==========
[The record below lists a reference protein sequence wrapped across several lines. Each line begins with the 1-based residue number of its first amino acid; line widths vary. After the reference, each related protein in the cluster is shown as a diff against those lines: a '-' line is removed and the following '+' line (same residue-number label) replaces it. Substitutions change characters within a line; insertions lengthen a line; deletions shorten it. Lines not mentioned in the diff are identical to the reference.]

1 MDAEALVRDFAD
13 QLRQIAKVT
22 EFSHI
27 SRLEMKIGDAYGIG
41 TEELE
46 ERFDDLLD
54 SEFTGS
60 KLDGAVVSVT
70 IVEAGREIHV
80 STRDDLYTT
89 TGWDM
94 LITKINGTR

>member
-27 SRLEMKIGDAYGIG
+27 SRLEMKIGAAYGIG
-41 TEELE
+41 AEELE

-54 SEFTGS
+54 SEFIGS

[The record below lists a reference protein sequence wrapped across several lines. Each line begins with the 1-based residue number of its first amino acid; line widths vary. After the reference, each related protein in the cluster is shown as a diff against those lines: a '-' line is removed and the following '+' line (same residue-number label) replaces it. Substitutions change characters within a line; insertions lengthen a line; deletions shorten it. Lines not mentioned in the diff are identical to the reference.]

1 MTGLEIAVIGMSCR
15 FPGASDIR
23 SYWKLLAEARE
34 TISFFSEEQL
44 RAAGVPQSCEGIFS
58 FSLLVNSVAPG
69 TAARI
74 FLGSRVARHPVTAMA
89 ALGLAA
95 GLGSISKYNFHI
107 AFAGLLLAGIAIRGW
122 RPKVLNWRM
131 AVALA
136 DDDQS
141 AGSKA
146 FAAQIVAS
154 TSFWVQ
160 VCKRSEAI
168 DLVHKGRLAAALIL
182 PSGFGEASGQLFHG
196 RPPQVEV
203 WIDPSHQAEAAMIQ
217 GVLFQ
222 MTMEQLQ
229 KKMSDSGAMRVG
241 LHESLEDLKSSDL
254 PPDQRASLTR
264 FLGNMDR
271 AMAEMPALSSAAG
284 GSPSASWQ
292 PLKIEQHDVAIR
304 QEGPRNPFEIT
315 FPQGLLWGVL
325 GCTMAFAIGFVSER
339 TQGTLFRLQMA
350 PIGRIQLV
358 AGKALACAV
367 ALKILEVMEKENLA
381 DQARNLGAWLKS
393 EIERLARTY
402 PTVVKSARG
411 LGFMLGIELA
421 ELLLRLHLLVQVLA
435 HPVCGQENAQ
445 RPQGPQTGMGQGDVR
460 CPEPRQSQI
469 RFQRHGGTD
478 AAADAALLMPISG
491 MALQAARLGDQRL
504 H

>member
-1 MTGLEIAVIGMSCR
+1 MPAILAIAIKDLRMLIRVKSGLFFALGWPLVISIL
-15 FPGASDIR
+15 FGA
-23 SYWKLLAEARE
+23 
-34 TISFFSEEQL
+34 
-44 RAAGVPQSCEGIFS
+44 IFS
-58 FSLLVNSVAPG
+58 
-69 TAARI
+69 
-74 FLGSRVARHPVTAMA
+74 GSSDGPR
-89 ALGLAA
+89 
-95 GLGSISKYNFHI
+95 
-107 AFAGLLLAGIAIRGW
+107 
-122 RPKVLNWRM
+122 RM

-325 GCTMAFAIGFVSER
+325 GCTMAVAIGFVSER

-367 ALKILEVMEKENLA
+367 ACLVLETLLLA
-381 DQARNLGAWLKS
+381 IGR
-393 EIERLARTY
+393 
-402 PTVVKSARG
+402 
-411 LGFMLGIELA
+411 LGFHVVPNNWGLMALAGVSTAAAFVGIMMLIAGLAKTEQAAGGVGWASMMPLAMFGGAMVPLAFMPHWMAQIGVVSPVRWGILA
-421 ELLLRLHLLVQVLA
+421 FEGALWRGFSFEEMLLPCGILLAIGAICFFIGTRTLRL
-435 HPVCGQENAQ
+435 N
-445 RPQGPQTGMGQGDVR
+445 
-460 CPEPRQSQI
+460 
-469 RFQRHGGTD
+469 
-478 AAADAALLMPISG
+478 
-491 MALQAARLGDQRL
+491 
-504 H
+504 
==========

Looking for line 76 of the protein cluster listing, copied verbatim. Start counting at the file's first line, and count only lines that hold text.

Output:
+15 FGA